II. Religious naturalism
Religious naturalism is a term used for positions that are naturalistic in their understanding of the world, while arguing that this naturalism allows for attitudes that often are associated with religion, such as awe and wonder, morality and reverence. It avoids, however, the dualism of a theistic tradition (god as creator of material reality) or other such forms of metaphysical dualism. A modern science-inspired example is Ursula Goodenough’s The Sacred Depths of Nature (Oxford University Press). Various ways of understanding religious naturalism are presented and discussed in Donald A. Cosby and Jerome A. Stone (eds.), The Routledge Handbook of Religious Naturalism (Routledge, 2018). On contemporary religious naturalism, very informative websites are Religiousnaturalism.org and Religious-naturalist-association.org; see also ‘worldview naturalism.’
III. Naturalistic strands within religions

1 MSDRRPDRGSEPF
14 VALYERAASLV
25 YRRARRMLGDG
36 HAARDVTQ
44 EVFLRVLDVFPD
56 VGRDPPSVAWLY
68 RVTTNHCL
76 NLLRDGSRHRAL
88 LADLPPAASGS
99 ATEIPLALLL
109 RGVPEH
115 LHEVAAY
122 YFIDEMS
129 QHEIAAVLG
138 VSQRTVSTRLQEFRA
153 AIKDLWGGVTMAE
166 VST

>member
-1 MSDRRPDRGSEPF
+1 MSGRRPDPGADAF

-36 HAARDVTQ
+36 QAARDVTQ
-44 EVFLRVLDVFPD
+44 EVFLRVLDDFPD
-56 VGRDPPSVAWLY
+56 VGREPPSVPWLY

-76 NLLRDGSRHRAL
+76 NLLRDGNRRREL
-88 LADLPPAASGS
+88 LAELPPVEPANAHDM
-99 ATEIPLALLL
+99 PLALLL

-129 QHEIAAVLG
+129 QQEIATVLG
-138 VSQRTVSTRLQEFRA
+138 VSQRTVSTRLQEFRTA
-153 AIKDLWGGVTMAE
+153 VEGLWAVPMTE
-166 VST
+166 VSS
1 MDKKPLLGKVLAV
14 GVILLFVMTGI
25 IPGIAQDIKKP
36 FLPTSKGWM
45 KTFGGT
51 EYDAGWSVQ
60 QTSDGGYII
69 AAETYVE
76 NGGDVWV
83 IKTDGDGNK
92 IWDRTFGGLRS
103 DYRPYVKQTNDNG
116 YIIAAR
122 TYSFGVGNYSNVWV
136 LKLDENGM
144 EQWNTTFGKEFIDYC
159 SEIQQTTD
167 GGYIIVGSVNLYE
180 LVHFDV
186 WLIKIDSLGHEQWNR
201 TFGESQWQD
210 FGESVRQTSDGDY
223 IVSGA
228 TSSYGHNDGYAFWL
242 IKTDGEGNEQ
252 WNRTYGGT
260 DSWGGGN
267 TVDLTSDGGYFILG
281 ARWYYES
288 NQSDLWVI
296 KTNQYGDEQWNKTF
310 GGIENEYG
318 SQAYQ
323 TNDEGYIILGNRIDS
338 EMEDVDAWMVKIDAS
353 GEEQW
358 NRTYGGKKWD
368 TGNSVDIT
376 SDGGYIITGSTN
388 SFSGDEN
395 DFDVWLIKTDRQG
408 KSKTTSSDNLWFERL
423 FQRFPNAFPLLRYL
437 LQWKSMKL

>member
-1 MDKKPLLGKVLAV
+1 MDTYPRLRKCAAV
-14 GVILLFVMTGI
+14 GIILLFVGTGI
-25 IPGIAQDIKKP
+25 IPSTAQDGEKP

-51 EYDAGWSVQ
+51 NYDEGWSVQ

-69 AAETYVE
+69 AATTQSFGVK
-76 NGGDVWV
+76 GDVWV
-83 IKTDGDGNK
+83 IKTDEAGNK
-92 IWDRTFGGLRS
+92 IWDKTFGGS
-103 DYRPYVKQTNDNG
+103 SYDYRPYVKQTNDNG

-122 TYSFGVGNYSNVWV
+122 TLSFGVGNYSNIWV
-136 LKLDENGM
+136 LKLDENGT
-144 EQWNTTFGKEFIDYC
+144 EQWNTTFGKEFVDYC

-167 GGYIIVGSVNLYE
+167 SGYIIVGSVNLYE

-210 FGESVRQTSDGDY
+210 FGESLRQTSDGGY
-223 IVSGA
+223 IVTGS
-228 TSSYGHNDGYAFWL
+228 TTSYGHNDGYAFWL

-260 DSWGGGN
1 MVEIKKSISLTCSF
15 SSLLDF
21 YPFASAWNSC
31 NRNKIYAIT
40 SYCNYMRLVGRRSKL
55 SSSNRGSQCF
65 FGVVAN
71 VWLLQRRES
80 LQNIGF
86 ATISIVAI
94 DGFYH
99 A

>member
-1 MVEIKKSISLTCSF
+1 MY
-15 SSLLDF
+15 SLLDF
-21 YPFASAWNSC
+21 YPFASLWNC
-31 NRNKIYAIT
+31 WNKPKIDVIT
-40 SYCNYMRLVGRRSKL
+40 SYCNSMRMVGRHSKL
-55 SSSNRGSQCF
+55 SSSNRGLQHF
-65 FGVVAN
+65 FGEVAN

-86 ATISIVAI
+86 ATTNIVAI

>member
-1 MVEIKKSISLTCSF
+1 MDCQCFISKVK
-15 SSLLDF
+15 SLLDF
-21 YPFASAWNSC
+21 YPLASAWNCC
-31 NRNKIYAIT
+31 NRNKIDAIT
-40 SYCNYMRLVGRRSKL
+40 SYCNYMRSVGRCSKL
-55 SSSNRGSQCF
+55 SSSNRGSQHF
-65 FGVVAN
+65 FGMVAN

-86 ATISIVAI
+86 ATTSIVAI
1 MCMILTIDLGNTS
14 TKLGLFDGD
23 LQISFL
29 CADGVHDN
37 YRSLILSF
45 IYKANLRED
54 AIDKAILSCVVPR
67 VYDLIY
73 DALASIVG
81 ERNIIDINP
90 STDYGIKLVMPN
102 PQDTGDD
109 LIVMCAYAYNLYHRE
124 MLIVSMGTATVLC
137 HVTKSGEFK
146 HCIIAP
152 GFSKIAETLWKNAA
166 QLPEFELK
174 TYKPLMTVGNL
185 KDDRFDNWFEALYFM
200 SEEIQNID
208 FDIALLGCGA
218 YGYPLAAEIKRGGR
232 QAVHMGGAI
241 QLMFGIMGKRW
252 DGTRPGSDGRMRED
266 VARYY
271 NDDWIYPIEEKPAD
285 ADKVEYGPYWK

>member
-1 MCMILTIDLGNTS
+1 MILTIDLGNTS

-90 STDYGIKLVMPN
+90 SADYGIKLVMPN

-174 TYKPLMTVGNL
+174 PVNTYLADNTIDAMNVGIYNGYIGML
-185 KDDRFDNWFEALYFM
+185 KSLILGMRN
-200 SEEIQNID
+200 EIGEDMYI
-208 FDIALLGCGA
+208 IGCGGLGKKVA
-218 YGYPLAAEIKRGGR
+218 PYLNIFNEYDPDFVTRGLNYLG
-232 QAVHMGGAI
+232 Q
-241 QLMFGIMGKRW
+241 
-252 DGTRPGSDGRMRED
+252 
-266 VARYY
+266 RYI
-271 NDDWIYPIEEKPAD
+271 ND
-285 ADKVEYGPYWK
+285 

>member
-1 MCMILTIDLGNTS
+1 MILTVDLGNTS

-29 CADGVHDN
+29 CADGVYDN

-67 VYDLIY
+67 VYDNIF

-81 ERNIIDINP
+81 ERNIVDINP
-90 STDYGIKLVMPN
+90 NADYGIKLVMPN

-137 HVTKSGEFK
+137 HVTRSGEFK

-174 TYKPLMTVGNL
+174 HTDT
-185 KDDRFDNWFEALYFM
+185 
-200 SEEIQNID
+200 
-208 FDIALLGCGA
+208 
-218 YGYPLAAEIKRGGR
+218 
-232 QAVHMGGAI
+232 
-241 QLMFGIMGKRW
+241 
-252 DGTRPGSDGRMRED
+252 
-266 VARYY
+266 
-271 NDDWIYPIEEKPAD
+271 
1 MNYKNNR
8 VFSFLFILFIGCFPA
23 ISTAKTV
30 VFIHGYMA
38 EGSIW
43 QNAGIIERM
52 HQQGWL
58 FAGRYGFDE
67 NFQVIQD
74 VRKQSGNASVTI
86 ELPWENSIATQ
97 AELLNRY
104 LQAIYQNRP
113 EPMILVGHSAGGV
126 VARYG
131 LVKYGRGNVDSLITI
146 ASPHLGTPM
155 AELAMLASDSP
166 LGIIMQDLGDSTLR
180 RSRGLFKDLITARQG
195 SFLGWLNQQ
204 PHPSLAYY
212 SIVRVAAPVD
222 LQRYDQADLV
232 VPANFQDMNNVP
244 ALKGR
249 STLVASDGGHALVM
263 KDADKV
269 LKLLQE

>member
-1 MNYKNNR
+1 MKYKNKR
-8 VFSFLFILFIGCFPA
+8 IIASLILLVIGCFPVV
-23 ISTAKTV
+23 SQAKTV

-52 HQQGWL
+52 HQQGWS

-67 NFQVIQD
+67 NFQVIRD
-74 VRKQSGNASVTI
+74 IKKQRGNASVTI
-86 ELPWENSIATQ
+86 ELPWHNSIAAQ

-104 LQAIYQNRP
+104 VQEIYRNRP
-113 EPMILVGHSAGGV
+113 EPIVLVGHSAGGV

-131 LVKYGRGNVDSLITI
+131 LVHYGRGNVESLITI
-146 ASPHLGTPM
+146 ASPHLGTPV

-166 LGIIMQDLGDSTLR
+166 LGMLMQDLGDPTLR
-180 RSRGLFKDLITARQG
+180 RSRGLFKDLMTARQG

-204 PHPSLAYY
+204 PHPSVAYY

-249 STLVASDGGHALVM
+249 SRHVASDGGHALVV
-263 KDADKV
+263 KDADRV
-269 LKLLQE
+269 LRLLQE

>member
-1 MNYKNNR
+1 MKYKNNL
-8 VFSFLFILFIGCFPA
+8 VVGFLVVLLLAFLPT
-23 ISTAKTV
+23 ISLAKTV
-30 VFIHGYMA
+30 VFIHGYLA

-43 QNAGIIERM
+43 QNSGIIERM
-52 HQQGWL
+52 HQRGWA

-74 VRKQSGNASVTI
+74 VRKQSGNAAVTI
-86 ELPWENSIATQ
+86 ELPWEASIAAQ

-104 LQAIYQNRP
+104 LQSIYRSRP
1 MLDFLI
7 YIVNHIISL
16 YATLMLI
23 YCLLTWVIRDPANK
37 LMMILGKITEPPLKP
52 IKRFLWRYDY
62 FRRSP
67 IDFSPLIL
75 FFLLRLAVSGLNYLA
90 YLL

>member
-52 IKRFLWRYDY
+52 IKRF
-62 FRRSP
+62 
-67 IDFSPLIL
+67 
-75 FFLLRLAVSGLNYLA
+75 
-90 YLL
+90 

Within existing religious traditions, there may also be individuals and communities that articulate a version of their tradition that they consider naturalistic. One might consider this a strategy that is fairly common within religion and science, at least among the more liberal minded theologians. Examples from within Christianity include Arthur R. Peacocke, All That Is: A Naturalistic Faith for the Twenty-First Century (Fortress Press, 2007); Philip Hefner, The Human Factor: Evolution, Culture, and Religion (Fortress, 1993); Charley Hardwick, Events of Grace: Naturalism, Existentialism, and Theology (Cambridge University Press, 1996), Karl E. Peters, Spiritual Transformations: Science, Religion, and Human Becoming (Fortress Press, 2008), Christopher Knight, Incarnation and Contemporary Science (Fortress, 2007), and Sarah Lane Ritchie, Divine Action and the Human Mind (Cambridge University Press, 2019). As authors relating to other traditions, one might think of Nidhal Guessoum, Islam’s Quantum Question: Reconciling Muslim Tradition and Modern Science (I.B. Tauris, 2001) and Owen Flanagan, The Boddhisattva’s Brain: Buddhism Naturalized (MIT Press, 2011). Naturalistic reflections within religious traditions might rely on the distinction between methodological and ontological naturalism (accepting the first but not the second), offer a suitable understanding of the character of religion and its role in human lives, and/or an emphasis on presuppositions of science and limit questions about reality as understood via the sciences. Some such strands are naturalistic about reality, but are dualistic in envisaging God as the creator of that reality with its naturalistic coherence.